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Cointegration Theory, Equilibrium and Disequilibrium Economics

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  • Karim Maher Abadir

Abstract

Two variables are said to be cointegrated when they move closely together over time, after proper scaling. Cointegration was taken to be the statistical expression of the notion of equilibrium in economics. But is it still possible to talk of cointegration when 'disequilibrium' economics prevail? We argue that it is, and that the duality is strongest between cointegration theory and economic theories of non-clearing markets. By setting up a simple generic non-parametric model, it is shown that Clower's dual decision hypothesis is a more direct and natural expression of the notion of cointegration than long-run equilibrium is. With sticky prices, quantities (e.g. consumption and income) move together more closely than they would otherwise. As a by-product, the model gives rise to (and justifies from an economics standpoint) a recent statistical approach to modelling economic time series. An observational equivalence between two econometric models is also presented. Copyright Blackwell Publishing Ltd and The Victoria University of Manchester, 2004.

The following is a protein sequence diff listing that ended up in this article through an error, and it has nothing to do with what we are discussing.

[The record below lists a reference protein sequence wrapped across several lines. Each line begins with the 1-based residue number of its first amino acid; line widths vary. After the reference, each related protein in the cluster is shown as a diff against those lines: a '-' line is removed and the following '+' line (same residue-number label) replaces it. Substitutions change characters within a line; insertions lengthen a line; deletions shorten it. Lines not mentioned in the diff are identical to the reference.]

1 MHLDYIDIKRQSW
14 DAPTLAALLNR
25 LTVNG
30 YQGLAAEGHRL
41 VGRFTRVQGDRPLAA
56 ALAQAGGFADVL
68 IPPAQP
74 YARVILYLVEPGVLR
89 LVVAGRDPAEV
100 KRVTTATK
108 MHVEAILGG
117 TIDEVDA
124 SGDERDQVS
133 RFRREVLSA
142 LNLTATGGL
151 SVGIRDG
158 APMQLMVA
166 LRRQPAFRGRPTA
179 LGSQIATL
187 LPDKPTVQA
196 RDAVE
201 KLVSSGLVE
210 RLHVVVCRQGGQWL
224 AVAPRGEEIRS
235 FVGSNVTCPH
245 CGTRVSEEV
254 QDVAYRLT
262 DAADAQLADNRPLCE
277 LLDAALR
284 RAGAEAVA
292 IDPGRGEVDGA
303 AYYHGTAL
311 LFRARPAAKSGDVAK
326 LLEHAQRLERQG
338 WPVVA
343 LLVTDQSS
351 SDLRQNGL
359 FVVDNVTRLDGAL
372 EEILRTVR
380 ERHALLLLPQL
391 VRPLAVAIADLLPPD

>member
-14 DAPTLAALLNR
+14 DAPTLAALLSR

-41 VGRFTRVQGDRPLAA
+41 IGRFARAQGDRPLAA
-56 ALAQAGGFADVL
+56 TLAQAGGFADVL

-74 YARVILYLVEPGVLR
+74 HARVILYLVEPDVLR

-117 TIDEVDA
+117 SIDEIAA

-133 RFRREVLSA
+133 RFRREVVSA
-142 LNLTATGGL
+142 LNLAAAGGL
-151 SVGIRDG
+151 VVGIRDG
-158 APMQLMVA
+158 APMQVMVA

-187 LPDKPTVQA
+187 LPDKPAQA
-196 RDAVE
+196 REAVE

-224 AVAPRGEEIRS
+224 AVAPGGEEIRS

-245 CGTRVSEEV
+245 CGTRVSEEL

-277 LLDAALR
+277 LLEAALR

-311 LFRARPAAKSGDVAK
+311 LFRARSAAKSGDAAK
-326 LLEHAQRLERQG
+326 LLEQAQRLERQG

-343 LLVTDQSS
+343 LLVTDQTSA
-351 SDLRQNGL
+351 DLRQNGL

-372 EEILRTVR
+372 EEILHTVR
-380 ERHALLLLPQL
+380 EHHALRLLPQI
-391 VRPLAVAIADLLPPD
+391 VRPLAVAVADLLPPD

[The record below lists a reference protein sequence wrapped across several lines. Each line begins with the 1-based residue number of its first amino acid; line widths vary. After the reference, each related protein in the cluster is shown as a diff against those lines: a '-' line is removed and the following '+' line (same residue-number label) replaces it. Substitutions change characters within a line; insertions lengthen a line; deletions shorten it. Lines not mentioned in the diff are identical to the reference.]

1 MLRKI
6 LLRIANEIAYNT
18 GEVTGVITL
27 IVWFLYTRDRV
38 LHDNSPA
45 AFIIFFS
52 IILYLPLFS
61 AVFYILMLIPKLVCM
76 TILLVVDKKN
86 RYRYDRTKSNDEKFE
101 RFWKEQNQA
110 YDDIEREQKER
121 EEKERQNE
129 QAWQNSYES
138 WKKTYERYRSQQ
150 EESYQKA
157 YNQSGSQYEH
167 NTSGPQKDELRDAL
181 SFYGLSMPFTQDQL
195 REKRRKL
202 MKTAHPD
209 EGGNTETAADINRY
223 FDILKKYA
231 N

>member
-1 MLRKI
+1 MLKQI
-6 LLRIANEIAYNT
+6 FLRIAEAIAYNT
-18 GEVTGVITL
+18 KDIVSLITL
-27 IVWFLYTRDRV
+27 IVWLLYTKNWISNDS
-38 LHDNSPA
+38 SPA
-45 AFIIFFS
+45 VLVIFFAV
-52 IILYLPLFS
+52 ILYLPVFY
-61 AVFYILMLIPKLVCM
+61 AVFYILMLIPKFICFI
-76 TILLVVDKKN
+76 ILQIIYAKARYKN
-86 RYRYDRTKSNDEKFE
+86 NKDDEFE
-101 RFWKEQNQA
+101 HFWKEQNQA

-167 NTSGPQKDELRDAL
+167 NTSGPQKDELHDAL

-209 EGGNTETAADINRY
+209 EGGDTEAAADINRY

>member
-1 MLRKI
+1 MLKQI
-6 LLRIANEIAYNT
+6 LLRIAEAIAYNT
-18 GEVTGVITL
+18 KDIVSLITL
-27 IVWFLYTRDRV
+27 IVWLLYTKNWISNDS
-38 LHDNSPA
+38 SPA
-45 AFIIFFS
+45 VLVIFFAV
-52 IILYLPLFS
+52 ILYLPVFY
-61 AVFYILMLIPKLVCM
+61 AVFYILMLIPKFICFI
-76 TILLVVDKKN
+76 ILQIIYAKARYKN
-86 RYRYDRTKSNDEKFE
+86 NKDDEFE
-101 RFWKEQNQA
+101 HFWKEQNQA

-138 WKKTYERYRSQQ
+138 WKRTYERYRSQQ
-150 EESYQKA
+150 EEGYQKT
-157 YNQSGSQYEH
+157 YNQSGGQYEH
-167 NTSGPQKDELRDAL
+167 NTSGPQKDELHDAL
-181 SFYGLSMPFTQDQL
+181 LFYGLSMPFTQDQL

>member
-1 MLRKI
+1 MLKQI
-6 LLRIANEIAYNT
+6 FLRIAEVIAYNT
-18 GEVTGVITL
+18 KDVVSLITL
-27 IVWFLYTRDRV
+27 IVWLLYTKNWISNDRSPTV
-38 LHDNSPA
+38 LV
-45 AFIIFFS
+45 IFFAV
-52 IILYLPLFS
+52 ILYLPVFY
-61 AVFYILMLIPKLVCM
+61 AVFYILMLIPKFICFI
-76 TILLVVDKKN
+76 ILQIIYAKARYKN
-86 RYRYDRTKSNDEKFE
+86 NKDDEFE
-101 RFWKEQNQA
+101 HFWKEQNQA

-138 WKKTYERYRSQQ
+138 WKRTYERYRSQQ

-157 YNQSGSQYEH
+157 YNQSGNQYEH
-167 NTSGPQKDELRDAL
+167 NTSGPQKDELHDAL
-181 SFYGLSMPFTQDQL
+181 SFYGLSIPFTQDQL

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Article provided by University of Manchester in its journal The Manchester School.

Volume (Year): 72 (2004)
Issue (Month): 1 (01)
Pages: 60-71

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Handle: RePEc:bla:manchs:v:72:y:2004:i:1:p:60-71

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Cited by:
  1. Barker, Terry & Junankar, Sudhir & Pollitt, Hector & Summerton, Philip, 2007. "Carbon leakage from unilateral Environmental Tax Reforms in Europe, 1995-2005," Energy Policy, Elsevier, vol. 35(12), pages 6281-6292, December.
  2. Yoon, Gawon, 2004. "On the existence of expected utility with CRRA under STUR," Economics Letters, Elsevier, vol. 83(2), pages 219-224, May.

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